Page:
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A quadratic equation ax^2 + bx + c = 0 has two integral roots x1 and

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A quadratic equation ax^2 + bx + c = 0 has two integral roots x1 and  [#permalink]

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New post 04 Mar 2018, 23:09
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Question Stats:

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A quadratic equation ax^2 + bx + c = 0 has two integral roots x1 and x2. If the square of the sum of the roots is 6 greater than the sum of the squares of the roots, which of the following could be the value of the ordered set (a, b, c)?

I. (-1, 4, -3)
II. (1, 4, 3)
III. (3, -10√3, 9)


A) I Only
B) II Only
C) III Only
D) I and II Only
E) I, II and III Only

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A quadratic equation ax^2 + bx + c = 0 has two integral roots x1 and  [#permalink]

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New post Updated on: 05 Mar 2018, 06:45
saswata4s wrote:
A quadratic equation ax^2 + bx + c = 0 has two integral roots x1 and x2. If the square of the sum of the roots is 6 greater than the sum of the squares of the roots, which of the following could be the value of the ordered set (a, b, c)?

I. (-1, 4, -3)
II. (1, 4, 3)
III. (3, -10√3, 9)


A) I Only
B) II Only
C) III Only
D) I and II Only
E) I, II and III Only


We'll translate our question stem into algebra to see what we need to do.
This is a Precise approach.

We're told that \((x1+x2)^2 = (x1)^2 + (x2)^2 + 6.\)
This simplifies into \((x1)^2 + 2(x1*x2) + (x2)^2 = (x1)^2 + (x2)^2 + 6.\)
Canceling out the factors on both sides give \(x1*x2 = 3\)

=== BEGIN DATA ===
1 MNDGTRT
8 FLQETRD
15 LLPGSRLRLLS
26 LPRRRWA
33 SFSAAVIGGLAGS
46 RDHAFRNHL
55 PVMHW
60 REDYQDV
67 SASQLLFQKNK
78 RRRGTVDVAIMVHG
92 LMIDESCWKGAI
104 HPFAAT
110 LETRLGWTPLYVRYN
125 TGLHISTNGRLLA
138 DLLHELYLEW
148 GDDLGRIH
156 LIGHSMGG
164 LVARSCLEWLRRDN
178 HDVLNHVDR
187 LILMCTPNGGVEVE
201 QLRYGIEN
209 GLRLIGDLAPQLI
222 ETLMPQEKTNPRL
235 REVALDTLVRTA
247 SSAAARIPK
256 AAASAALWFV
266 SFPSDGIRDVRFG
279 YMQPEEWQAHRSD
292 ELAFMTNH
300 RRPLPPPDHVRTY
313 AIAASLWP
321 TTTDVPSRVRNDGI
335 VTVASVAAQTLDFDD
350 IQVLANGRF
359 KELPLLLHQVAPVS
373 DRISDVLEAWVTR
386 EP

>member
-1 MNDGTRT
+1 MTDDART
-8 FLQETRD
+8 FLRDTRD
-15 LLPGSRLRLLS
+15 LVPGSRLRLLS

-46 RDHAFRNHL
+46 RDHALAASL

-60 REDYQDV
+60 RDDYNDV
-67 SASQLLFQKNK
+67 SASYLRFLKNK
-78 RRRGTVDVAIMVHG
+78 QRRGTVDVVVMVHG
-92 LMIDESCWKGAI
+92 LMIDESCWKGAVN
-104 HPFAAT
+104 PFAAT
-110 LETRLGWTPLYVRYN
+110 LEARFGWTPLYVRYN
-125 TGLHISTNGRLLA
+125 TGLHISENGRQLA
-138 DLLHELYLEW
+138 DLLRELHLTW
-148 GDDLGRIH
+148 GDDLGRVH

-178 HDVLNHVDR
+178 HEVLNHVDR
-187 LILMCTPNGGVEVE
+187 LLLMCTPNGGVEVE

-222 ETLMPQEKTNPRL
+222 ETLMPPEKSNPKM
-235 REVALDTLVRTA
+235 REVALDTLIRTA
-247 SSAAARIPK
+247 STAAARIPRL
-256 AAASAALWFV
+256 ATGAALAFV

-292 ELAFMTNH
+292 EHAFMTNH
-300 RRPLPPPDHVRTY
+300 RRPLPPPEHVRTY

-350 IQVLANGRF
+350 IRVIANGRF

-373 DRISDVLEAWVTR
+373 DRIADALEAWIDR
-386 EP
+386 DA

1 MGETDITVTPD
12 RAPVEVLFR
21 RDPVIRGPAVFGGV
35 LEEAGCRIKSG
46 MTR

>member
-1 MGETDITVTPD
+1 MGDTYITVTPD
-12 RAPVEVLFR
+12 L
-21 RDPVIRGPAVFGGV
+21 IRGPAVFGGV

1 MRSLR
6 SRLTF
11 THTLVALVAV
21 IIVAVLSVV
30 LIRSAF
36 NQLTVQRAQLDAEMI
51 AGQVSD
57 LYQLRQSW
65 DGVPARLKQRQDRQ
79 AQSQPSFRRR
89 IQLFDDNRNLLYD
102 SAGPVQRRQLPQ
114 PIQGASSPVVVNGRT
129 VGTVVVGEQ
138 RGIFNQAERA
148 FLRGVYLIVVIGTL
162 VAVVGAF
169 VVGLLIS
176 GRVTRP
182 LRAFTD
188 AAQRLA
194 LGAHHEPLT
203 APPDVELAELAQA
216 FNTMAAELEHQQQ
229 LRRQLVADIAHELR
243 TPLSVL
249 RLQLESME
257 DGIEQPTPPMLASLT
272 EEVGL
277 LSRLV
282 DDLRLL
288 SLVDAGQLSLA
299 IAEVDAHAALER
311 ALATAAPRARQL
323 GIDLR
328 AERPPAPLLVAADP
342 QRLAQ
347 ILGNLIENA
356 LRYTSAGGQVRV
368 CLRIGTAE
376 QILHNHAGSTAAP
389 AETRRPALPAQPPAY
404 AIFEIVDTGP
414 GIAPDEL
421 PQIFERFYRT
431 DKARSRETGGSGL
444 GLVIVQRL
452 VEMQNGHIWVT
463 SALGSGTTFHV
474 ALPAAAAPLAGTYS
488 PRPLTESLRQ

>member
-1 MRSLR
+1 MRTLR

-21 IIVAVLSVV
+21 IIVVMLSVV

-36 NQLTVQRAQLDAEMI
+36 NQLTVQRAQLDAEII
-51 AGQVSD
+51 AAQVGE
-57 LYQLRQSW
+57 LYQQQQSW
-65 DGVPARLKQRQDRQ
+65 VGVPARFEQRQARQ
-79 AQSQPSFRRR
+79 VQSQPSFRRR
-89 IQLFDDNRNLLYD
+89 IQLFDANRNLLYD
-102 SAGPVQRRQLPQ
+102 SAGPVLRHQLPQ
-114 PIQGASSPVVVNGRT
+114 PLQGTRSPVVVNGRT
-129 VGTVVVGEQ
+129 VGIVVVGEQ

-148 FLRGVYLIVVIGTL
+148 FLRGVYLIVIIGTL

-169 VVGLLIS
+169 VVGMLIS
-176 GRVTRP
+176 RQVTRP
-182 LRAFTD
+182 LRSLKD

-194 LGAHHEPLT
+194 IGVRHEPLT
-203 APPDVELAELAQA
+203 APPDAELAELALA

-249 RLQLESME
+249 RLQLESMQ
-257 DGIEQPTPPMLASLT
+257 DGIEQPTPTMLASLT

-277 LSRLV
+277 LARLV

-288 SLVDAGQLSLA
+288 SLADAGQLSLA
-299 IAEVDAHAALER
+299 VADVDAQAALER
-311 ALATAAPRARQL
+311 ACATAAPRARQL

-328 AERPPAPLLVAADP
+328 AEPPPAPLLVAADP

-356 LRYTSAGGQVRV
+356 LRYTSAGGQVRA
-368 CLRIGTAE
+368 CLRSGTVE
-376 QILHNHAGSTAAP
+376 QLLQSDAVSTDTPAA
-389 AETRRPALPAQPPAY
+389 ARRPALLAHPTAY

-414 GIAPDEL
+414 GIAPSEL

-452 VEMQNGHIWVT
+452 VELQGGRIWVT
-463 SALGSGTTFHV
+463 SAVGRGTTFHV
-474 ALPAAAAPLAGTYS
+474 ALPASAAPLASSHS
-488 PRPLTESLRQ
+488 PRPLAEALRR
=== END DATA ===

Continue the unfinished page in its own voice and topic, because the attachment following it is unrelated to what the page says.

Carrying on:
Using the equation x1,x2 = \(\frac{{-b \pm \sqrt{b^2-4ac}}}{2a}\),
I. is \(\frac{{-4 \pm \sqrt{16-12}}}{-2}\) which gives x1 = 3, x2 = 1 and x1*x2 = 3 as required.
I. is \(\frac{{-4 \pm \sqrt{16-12}}}{2}\) which gives x1 = -3, x2 = -1 and x1*x2 = 3 as required.
III. is \(\frac{{10\sqrt{3} \pm \sqrt{100*3-36*3}}}{6}\) which gives x1 = √3/3, x2 = 3√3. Since x1,x2 are not integers, III is impossible.

Then (D) is our answer.
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Originally posted by DavidTutorexamPAL on 05 Mar 2018, 01:52.
Last edited by DavidTutorexamPAL on 05 Mar 2018, 06:45, edited 1 time in total.
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Re: A quadratic equation ax^2 + bx + c = 0 has two integral roots x1 and  [#permalink]

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New post 05 Mar 2018, 06:30
1
DavidTutorexamPAL wrote:
saswata4s wrote:
A quadratic equation ax^2 + bx + c = 0 has two integral roots x1 and x2. If the square of the sum of the roots is 6 greater than the sum of the squares of the roots, which of the following could be the value of the ordered set (a, b, c)?

I. (-1, 4, -3)
II. (1, 4, 3)
III. (3, -10√3, 9)


A) I Only
B) II Only
C) III Only
D) I and II Only
E) I, II and III Only


We'll translate our question stem into algebra to see what we need to do.
This is a Precise approach.

We're told that \((x1+x2)^2 = (x1)^2 + (x2)^2 + 6.\)
This simplifies into \((x1)^2 + 2(x1*x2) + (x2)^2 = (x1)^2 + (x2)^2 + 6.\)
Canceling out the factors on both sides give \(x1*x2 = 3\)

Using the equation x1,x2 = \(\frac{{-b \pm \sqrt{b^2-4ac}}}{2a}\),
I. is \(\frac{{-4 \pm \sqrt{16-12}}}{-2}\) which gives x1 = 3, x2 = 1 and x1*x2 = 3 as required.
I. is \(\frac{{-4 \pm \sqrt{16-12}}}{2}\) which gives x1 = -3, x2 = -1 and x1*x2 = 3 as required.
III. is \(\frac{{10\sqrt{3} \pm \sqrt{100*3-36*3}}}{6}\) which gives x1 = √3/3, x2 = 3√3 and x1*x2 = 3 as required.

Then (E) is our answer.


Hi Exampal
In question stem , it is telling "A quadratic equation ax^2 + bx + c = 0 has two integral roots x1 and x2." , but in case III roots are not integer .
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Re: A quadratic equation ax^2 + bx + c = 0 has two integral roots x1 and  [#permalink]

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New post 05 Mar 2018, 06:44
sobby wrote:
Hi Exampal
In question stem , it is telling "A quadratic equation ax^2 + bx + c = 0 has two integral roots x1 and x2." , but in case III roots are not integer .


You're right, my mistake.
Fixed in the original post.

Point of fact, since in quadratic equations x1+x2 = -b/a and since in III b/a is irrational we could have eliminated it without even checking.

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Re: A quadratic equation ax^2 + bx + c = 0 has two integral roots x1 and &nbs [#permalink] 05 Mar 2018, 06:44
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